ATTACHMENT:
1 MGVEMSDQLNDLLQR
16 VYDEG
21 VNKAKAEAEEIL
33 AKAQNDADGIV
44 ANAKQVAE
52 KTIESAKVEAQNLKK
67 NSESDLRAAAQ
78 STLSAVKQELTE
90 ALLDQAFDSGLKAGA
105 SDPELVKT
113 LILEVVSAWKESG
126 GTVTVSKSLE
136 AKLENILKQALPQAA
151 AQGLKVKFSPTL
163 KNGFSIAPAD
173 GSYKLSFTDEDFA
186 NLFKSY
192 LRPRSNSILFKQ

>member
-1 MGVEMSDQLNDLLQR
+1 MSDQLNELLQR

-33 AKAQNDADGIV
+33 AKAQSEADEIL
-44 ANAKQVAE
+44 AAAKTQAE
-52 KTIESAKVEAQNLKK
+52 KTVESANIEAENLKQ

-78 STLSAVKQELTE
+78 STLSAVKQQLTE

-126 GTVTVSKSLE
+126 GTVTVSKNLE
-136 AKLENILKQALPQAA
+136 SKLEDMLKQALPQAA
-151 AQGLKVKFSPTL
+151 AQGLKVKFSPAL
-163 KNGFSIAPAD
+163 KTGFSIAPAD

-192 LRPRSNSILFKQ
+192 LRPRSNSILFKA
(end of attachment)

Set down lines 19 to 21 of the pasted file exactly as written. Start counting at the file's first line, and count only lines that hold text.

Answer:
>member
-1 MGVEMSDQLNDLLQR
+1 MSDQLNELLQR